We really just do tours when we “have” to – for example in Galapagos. I love trip planning but I get your point that time = money, and a lot of people get overwhelmed in making their own trip. I also totally use tour itineraries or Tripadvisor to get ideas. Group tours are great for socializing, but you also get a lot of confidence and skills (including improving language!) from “solo” travel. We spoke zero Spanish (seriously, zero!) before our 3 months backpacking South America. Got a lot of good skills on the way. Wasn’t always easy though and I know it’s not everyone’s preference!

    • Ashlea Wheeler

      I think it really just depends on how confident you are in researching and planning, so someone like you would have no trouble with organising independent travel! I’m often the same, except there have been instances where I just don’t have the time or patience for planning and it’s so much easier to just book yourself on a tour.

      I agree on your last point Jen, independent travel through difficult areas gives you some crucial survival skills for travel, and makes you confident to do more of it in the future!

  4. Erika

    I definitely had way better experiences on group tours when I was traveling solo than I did traveling independently. There are just certain travel experiences that are so much more fun with other people!

    • Ashlea Wheeler

      I agree, some of the best times I’ve had while travelling have been solo on group tours – the social aspect is something you can’t beat!

  5. Steph

    This is a great post idea! I often find myself wondering if I should do a tour and recently took the opportunity to do so in India. Definitely a good option as we probably would have missed out on some of our favourite sights! X

    • Ashlea Wheeler

      That’s one of the best things about group tours I think – you do get to see a bunch of cool things that you might never have seen if travelling independently!

  6. The Common Wanderer

    This is such a subjective topic which you have explored brilliantly.

    We stick to solo travel, primarily due to the costs involved with tours, however in certain instances, like climbing Kilimanjaro, we made sure we were with a tour. Otherwise, i highly doubt we’d be writing this comment!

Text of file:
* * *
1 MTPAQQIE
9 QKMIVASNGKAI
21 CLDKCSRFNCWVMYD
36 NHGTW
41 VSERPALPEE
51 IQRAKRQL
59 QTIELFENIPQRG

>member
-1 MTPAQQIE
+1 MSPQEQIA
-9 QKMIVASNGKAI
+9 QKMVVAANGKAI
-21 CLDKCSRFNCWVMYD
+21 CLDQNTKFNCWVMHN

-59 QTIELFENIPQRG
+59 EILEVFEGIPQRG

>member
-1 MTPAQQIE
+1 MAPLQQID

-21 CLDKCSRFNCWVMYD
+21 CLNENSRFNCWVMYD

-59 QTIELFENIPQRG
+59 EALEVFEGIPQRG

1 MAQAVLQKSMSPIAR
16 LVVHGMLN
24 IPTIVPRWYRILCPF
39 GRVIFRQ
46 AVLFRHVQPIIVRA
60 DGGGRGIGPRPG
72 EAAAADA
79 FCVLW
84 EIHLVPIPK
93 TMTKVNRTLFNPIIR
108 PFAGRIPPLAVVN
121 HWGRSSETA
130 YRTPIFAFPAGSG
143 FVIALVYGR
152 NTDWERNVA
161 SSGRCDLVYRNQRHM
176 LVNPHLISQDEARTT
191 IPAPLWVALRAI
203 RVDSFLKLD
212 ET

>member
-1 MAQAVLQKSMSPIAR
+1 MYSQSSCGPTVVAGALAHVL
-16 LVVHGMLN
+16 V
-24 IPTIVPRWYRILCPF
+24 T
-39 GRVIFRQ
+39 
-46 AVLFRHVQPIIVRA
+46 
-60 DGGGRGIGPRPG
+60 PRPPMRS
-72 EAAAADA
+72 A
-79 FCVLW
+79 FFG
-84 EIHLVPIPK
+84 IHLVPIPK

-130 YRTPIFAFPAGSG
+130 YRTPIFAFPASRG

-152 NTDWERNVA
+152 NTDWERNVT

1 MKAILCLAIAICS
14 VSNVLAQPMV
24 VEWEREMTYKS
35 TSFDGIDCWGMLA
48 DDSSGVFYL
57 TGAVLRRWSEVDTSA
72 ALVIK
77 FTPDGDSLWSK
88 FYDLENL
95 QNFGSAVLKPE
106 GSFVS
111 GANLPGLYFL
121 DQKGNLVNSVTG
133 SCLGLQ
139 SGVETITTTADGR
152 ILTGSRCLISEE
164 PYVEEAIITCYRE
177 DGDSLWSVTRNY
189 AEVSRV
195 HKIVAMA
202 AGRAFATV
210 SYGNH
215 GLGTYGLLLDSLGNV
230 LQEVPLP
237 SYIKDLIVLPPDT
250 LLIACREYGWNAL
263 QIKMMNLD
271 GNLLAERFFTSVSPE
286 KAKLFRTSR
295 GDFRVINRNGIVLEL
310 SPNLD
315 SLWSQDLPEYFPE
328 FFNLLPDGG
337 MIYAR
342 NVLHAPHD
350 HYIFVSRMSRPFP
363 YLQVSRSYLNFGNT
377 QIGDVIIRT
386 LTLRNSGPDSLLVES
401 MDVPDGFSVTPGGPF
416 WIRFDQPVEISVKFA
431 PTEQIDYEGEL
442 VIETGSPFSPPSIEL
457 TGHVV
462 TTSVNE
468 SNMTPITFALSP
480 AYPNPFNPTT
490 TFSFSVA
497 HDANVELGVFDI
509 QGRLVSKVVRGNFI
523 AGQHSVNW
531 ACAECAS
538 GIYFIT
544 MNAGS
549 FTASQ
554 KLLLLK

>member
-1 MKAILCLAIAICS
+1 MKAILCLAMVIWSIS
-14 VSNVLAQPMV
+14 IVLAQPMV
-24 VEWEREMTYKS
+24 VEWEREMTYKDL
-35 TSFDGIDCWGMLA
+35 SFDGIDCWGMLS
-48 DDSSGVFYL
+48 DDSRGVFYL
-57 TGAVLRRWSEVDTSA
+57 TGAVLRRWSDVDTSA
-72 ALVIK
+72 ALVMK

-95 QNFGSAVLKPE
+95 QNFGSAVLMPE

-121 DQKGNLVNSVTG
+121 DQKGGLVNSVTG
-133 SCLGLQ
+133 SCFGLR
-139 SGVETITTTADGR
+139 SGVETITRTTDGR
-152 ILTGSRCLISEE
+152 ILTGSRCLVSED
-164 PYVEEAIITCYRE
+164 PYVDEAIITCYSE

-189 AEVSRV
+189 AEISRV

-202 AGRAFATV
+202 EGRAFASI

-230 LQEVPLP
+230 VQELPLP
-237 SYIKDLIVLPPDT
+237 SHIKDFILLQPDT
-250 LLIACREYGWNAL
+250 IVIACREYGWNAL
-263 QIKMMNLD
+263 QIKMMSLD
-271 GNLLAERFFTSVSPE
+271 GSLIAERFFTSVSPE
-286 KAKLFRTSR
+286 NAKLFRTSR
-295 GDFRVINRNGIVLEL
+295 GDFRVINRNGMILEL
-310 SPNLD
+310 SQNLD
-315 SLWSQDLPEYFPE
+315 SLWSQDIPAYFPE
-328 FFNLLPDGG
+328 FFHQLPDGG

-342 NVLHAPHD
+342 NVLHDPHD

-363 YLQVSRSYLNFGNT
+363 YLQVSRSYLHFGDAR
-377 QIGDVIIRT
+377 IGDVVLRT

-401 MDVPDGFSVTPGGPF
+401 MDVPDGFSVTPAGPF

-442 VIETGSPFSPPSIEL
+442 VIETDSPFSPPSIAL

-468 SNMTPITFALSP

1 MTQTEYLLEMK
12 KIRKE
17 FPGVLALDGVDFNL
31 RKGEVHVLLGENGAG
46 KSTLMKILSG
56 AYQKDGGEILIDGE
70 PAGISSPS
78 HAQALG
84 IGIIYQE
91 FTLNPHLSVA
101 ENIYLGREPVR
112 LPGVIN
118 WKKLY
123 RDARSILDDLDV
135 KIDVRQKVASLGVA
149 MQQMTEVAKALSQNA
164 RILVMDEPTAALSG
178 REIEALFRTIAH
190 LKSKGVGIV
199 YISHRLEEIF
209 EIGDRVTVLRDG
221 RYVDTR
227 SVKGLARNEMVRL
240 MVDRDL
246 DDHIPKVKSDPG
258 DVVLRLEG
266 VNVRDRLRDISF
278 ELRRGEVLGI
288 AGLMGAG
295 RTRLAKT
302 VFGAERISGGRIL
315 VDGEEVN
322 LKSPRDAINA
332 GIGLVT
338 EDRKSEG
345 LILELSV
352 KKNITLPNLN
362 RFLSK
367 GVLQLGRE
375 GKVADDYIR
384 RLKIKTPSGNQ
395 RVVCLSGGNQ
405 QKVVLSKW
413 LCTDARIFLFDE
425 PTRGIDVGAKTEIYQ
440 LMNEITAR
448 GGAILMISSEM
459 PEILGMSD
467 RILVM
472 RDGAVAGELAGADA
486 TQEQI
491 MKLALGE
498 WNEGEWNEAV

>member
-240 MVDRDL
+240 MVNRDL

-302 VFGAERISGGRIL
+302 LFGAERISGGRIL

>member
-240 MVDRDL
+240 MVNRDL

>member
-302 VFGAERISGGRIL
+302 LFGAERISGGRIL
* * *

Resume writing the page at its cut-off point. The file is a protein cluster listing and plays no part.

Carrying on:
• Ashlea Wheeler

      There are definitely situations where group tours are the superior option, climbing Kilimanjaro would absolutely be one of them! We did the same for the Inca Trail, it just wouldn’t have been as good of an experience if we hadn’t have done it on a tour.

  7. Nikki Vargas

    Cool post! I am actually headed on my first group tour next week to Morocco with top deck travel. I usually travel solo or with a close friend or loved one, so am definitely excited to arrive in Morocco not knowing anyone and then travel in a group with other people for 10 days. Should be fun!


    • Ashlea Wheeler

      I’m sure you’ll love it, Nikki! Topdeck are supposed to be a great company to travel with, let me know what you thought of them after the tour (and what you thought of Morocco too)!

  8. Rebeca

    First off, such a pleasure to have met you last night Ashlea! It was really cool to talk share our stories and refreshing to talk about the time = money factor. Sometimes the time budget out weights the financial budget. As far as group/independent travel goes I like both! I enjoy traveling on my own and occasionally mixing in a small group tour as I like not only the social aspects of a group but also listening to passionate tour guide share their knowledge. Again pleasure meeting you!